Many researchers believe that the potato’s arrival in northern Europe spelled an end to famine there. Corn, another American crop, played a similar but smaller role in southern Europe. More than that, as the historian William H. McNeill has argued, the potato led to empire, “By feeding rapidly growing populations, permitted a handful of European nations to assert dominion over most of the world between 1750 and 1950.” The potato, in other words, fueled the rise of the West.
Just as important, the European and North American adoption of the potato set the template for modern agriculture the so called agro industrial complex. Not only did the Columbian Exchange carry the potato across the Atlantic, it also brought the world’s first intensive fertilizer, Peruvian guano. And when potatoes fell to the attack of another import, the Colorado potato beetle, panicked farmers turned to the first artificial pesticide, a form of arsenic. Competition to produce ever more potent arsenic blends launched the modern pesticide industry. In the 1940s and 1950s, improved crops, high intensity fertilizers and chemical pesticides created the Green Revolution, the explosion of agricultural productivity that transformed farms from Illinois to Indonesia and set off a political argument about the food supply that grows more intense by the day.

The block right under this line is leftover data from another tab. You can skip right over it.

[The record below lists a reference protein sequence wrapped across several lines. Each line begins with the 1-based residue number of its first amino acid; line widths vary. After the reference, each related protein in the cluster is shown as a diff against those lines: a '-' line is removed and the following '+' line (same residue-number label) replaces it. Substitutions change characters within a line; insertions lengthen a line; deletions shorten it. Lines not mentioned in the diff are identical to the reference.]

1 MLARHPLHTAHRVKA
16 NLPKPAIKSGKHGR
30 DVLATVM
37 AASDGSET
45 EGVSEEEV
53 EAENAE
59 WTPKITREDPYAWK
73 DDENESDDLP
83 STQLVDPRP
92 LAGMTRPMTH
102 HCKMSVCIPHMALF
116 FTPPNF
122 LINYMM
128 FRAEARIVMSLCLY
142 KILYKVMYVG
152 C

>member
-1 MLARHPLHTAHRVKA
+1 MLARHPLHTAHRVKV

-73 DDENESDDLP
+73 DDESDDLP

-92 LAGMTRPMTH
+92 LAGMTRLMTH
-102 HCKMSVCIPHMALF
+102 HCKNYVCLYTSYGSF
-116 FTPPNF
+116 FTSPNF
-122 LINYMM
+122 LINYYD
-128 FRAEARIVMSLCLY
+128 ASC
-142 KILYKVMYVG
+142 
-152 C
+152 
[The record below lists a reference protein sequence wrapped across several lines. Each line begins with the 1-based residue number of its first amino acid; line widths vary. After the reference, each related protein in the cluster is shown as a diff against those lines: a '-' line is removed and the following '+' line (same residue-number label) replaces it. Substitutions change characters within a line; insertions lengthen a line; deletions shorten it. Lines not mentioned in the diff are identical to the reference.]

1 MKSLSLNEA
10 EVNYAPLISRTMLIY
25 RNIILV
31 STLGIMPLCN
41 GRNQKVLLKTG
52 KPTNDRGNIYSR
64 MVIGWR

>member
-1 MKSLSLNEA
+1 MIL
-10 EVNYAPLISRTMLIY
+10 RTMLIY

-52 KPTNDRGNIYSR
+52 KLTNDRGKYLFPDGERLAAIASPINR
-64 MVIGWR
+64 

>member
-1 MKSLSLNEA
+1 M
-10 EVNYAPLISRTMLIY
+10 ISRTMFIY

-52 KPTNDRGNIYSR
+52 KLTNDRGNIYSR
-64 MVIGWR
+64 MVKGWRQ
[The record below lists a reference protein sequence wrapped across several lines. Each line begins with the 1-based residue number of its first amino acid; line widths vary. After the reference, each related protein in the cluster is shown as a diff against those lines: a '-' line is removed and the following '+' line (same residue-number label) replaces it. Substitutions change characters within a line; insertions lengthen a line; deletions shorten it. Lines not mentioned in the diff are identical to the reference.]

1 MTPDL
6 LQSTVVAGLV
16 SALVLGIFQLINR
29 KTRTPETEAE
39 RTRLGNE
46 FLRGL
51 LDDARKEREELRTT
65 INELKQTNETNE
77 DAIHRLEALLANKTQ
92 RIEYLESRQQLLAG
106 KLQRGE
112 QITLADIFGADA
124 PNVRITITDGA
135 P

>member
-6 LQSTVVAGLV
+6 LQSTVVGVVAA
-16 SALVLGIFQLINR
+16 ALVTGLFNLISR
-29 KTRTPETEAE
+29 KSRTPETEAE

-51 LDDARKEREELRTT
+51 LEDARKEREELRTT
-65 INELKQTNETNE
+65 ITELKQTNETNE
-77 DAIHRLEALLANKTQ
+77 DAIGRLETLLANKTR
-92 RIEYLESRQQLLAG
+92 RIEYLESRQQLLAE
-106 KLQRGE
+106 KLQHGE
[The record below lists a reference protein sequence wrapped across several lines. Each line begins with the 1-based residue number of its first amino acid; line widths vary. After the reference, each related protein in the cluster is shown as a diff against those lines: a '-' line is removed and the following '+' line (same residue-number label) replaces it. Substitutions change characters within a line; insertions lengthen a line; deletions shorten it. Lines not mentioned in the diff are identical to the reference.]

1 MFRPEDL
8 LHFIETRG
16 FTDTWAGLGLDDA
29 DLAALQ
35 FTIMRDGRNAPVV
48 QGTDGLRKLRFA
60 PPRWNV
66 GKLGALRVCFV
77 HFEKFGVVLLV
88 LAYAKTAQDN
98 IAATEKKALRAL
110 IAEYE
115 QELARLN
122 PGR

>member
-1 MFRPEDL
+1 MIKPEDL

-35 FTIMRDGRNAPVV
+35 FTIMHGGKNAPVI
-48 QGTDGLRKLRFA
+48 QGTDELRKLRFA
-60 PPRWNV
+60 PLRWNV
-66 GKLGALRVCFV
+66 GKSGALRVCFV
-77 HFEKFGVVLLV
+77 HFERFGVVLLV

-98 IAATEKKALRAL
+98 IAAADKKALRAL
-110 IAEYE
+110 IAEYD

Research Source: Smithsonian Mag Online
Potato with a twist.
Copyrighted 2014, Christine’s Pantry. All rights reserved.
4 large baking potatoes
1 pound ground beef
1 tablespoon Worcestershire sauce
salt and pepper, to taste
1 teaspoon onion powder
1 teaspoon garlic powder
4 tablespoons melted butter
3/4 cup shredded cheddar cheese
diced onions for garnish
Baked potatoes at 375 degrees for one hour, until tender. Cool.
In a skillet over medium heat, cook ground beef and season with salt and Worcestershire sauce. Cook beef until no longer pink. Drain.
Cut potato in half lengthwise. Carefully scoop out pulp, leaving thin shell. Place pulp into a bowl. Add salt, pepper, onion powder, garlic powder and melted butter, mash. Stuff potato back into potato shell.
Place on ungreased sheet pan. Top with cooked beef. Place in 350 degree oven for 5 to 10 minutes until heated through. Remove from oven, and top with cheese and onions. Enjoy!